hides himself from the sight of other birds, who regard him as their
common enemy, and who show him no mercy when he is discovered. Here also
he rears his offspring, and with these solitary haunts his image is
closely associated. In thinly settled and wooded countries, he selects
the hollows of old trees and the clefts of rocks for his retreats. All
the smaller Owls, however, seem to multiply with the increase of human
population, subsisting upon the minute animals that accumulate in
outhouses, orchards, and fallows.

When the Owl is discovered in his hiding-place, the alarm is given, and
there is a general excitement among the small birds. They assemble in
great numbers, and with loud chattering commence assailing and annoying
him in various ways, and soon drive him out of his retreat. The Jay,
usually his first assailant, like a thief employed as a thief-taker,
attacks him with great zeal and animation; the Chickadee, the Nuthatch,
and the small Thrushes peck at his head and eyes; while other birds,
less bold, fly round him, and by their vociferation encourage his
assailants and help to terrify their victim.

It is while sitting on the branch of a tree or on a fence, after his
misfortune and his escape, that he is most frequently seen in the
daytime; and here he has formed a subject for painters, who have
commonly introduced him into their pictures as he appears in one of
these open situations. He is likewise represented ensconced in his own
select retreats, apparently peeping out of his hiding-place while
half-concealed; and the fact of his being seen in these lonely places
has caused many superstitions to be attached to his image. His voice is
supposed to bode misfortune, and his spectral visits are regarded as the
forewarnings of death. His connection with deserted houses and ruins has
invested him with a peculiarly romantic character; while the poets, by
introducing him to deepen the force of their gloomy and pathetic
descriptions, have enlivened these associations; and he deserves,
therefore, in a special degree, to be named among those animals which we
call picturesque.

The gravity of the Owl's general appearance, combined with a sort of
human expression in his countenance, undoubtedly caused him to be
selected by the ancients as the emblem of wisdom. The moderns have
practically renounced this idea, which had no foundation in the real
character of the bird, who possesses only the sly and sinister traits
that mark the feline race. A very different train of associations and a
new series of picturesque images are now suggested by the figure of the
Owl, who has been portrayed more correctly by modern poetry than by
ancient mythology. He is now universally regarded as the emblem of ruin
and desolation, true to his character and habits, which are intimately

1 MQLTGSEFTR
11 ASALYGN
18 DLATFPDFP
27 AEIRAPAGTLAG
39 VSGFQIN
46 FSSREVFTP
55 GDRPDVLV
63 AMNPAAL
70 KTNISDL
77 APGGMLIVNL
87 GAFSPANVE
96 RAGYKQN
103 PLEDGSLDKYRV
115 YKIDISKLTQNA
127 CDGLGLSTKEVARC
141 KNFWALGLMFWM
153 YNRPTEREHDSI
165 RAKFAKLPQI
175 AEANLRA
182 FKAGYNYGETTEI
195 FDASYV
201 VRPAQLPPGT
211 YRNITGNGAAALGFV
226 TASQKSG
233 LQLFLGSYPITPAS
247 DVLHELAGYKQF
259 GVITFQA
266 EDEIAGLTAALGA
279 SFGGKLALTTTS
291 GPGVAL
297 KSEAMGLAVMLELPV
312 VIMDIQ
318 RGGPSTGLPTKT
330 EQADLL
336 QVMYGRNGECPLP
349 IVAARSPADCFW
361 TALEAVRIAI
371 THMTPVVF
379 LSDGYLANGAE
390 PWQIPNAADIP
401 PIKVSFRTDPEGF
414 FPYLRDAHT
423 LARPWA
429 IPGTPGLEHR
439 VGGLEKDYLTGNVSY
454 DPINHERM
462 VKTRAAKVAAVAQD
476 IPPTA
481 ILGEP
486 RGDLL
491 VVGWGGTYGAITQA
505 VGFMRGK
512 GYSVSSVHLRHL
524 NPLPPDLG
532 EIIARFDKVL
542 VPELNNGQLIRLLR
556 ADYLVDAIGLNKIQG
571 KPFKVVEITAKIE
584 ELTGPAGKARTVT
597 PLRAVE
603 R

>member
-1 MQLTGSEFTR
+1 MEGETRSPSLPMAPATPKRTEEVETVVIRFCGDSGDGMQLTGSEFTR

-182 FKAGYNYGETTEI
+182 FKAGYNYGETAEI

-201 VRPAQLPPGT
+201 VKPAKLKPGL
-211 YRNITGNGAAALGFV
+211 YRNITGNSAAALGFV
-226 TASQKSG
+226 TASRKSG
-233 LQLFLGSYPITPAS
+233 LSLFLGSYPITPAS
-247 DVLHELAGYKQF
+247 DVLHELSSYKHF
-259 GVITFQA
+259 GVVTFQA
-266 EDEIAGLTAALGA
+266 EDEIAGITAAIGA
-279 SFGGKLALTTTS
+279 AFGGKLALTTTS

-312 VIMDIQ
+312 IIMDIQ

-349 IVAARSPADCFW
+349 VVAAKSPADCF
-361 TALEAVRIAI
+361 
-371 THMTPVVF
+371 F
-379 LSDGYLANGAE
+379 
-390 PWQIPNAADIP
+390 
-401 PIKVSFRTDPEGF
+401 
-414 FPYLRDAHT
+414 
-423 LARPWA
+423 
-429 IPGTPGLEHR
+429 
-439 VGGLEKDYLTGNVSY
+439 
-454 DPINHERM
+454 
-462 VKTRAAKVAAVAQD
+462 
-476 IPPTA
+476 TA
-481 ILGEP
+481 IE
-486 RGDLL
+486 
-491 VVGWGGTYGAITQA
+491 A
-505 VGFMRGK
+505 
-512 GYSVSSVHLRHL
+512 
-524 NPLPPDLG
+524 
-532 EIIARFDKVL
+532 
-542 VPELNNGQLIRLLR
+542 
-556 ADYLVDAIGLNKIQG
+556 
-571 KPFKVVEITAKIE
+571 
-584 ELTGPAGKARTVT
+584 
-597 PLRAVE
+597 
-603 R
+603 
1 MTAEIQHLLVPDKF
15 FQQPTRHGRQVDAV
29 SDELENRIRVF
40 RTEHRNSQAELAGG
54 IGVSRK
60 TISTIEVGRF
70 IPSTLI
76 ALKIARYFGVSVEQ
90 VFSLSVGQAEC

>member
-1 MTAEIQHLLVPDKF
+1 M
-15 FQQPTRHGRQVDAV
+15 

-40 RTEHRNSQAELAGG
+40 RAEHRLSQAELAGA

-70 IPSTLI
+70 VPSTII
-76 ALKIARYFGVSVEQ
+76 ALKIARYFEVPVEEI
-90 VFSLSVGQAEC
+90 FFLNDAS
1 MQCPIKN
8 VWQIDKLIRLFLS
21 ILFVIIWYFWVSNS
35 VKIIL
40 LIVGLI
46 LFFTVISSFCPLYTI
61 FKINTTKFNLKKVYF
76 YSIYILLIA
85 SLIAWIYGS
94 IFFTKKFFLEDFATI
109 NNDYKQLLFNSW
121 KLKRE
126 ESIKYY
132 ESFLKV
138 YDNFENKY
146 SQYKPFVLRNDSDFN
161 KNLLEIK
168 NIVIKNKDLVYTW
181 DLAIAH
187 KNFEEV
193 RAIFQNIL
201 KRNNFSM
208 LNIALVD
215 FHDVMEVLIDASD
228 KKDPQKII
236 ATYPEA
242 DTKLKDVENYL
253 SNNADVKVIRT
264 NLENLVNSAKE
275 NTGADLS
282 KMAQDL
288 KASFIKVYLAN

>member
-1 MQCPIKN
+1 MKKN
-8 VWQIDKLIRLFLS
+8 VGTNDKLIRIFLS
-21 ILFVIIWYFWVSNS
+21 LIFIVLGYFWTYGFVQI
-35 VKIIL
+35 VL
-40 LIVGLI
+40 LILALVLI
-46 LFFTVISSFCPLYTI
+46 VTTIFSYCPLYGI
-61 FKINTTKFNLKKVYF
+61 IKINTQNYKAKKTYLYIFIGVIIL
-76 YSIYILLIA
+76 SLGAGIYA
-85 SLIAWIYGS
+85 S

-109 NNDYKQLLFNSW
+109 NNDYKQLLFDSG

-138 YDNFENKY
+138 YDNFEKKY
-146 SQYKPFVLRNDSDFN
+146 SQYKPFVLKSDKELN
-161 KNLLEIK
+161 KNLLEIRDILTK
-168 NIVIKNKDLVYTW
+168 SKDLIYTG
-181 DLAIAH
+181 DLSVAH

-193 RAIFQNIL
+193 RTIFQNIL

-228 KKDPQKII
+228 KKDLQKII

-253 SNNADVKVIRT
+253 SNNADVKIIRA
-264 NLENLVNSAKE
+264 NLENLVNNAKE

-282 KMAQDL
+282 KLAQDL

allied to this description of scenery.

I will not enter into a speculation concerning the nature and origin of
those agreeable emotions which are so generally produced by the sight of
objects that suggest the ideas of decay and desolation. It is happy for
us, that, by the alchemy of poetry, we are able to turn some of our
misfortunes into sources of melancholy pleasure, after the poignancy of
grief has been assuaged by time. Nature has beneficently provided, also,
that many an object, which is capable of communicating no direct
pleasure to our senses, shall affect us agreeably through the medium of
sentiment. The image of the Owl is calculated to awaken the sentiment of
ruin, and to this feeling of the human soul we may trace the pleasure we
derive from the sight of this bird in his appropriate scenery. Two Doves
upon the mossy branch of a tree in a wild and beautiful sylvan retreat
are the pleasing emblems of innocent love and constancy; but they are
not more suggestive of poetic fancies than an Owl sitting upon an old
gate-post near a deserted house.

I have alluded, in another page, to the faint sounds we hear when the
Night Birds, on a still summer evening, are flying over short distances
in a neighboring wood. There is a feeling of mystery excited by these
sounds, that exalts the pleasure we derive from the delightful influence
of the hour and the season. But the emotions thus produced are of a
cheerful kind, and not equal in intensity to the effects of the scarcely
perceptible sound occasioned by the flight of the Owl, as he glides by
in the dusk of the evening or in the dim light of the moon. Similar in
its influence is the dismal voice of this bird, which is harmonized with
darkness, and, though in some cases not unmusical, is tuned, as it were,
to the terrors of that hour when he makes secret warfare upon the
sleeping inhabitants of the wood.

One of the most interesting of this tribe of birds is the little Acadian
Owl, (_Strix Acadica_,) whose note has formerly excited a great deal of
curiosity. In "The Canadian Naturalist," an account is given of a rural
excursion in April, in the course of which the attention of one of the
party is called by his companion, just after sunset, to a peculiar sound
proceeding from a cedar swamp. It was compared to the measured tinkling
of a cow-bell, or regular strokes upon a piece of iron, quickly
repeated. The one appealed to is able to give no satisfactory
information about it, but remarks, that, "during the months of April and
May, and in the former part of June, we frequently hear, after
nightfall, the sound just described. From its regularity, it is thought
to resemble the whetting of a saw, and hence the bird from which it
proceeds is called the Saw-Whetter." The author could not identify the
bird that uttered this note, but conjectured that it might be a Heron or
a Bittern. It has since been ascertained that this singular note